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A 1992 story suggests Julia Stiles might be right about beakers

The actress Julia Stiles’ recent e-mail exchange with Chancellor Joel Klein started after she told him at an event that she hadn’t had any science classes in her public elementary school (Greenwich Village’s PS 3). Yesterday, New York Magazine’s Daily Intel blog published a message from someone who said Stiles fabricated the embarrassing story she told Klein, about how she couldn’t identify a beaker once she started at a fancy private school.

Could it be that Stiles really never had a science class in elementary school? A brand-new blog that purports to be by Stiles repeats the claim. And here’s another hint, from 1992, when Stiles would have been finishing fifth grade:

Schools Chancellor Joseph A. Fernandez unveiled a plan yesterday to drastically overhaul science instruction in New York City’s public schools, including adding an extra year of laboratory science to high school requirements and more than doubling the number of science periods offered to elementary school students. …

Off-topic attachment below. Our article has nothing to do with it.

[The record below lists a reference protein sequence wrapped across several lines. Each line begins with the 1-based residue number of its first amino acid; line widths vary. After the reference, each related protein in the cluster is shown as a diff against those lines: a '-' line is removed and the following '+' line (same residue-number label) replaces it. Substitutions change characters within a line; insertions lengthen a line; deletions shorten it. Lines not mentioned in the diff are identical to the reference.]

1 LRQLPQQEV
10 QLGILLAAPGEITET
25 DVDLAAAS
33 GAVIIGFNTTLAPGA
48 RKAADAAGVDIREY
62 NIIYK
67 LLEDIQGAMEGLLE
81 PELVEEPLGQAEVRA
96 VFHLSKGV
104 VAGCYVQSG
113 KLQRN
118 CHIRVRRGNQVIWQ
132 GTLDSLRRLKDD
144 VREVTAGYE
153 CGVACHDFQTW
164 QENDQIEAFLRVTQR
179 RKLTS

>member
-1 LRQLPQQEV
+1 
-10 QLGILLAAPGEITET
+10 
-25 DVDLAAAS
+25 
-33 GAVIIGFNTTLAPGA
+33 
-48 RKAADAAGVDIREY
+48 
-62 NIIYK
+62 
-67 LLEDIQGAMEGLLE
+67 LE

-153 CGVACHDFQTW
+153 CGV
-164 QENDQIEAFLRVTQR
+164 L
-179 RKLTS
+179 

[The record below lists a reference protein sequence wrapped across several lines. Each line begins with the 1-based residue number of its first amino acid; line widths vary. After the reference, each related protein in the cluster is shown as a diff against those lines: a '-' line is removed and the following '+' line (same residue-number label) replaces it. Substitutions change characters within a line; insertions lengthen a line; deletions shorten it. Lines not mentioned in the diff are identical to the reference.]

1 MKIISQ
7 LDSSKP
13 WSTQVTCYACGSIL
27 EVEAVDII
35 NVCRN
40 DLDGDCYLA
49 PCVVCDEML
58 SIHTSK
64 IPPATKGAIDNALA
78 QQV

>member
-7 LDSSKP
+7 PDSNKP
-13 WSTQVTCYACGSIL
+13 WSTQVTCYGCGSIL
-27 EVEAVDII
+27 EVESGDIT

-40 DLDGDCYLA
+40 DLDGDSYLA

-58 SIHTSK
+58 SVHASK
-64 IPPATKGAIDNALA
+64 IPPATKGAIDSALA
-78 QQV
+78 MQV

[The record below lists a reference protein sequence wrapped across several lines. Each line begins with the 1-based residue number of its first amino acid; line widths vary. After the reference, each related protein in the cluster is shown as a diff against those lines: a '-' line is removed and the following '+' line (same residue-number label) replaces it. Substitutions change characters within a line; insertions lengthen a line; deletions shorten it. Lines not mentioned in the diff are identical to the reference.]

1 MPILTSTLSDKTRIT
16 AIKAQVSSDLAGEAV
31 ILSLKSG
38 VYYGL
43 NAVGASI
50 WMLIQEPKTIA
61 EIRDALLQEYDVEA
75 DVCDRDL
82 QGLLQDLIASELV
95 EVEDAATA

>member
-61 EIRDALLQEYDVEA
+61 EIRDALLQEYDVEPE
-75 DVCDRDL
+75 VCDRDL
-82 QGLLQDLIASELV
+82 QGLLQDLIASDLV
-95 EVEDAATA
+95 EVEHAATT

The plan, which comes at a time when the school system is struggling with overcrowded classes and a shortage of supplies, does not include any estimate of its cost. Nor does it have a timetable. Mr. Fernandez said a team of school officials would now begin studying those aspects.

Mr. Fernandez’s vision will also demand radical changes in how teachers are trained and recruited; right now high schools cannot find enough licensed high school science teachers and elementary schools are hiring teachers who may have taken no college science. …

How have things changed since Stiles was in school? As the chair of the City Council’s education committee, everyone’s favorite charter school operator, Eva Moskowitz, made the sorry state of science education a top issue, getting the Department of Education’s head science administrator to give her program a barely passing grade in 2005. The city launched a $60 million science curriculum in 2007. But the test that would have measured its success is now two years overdue.

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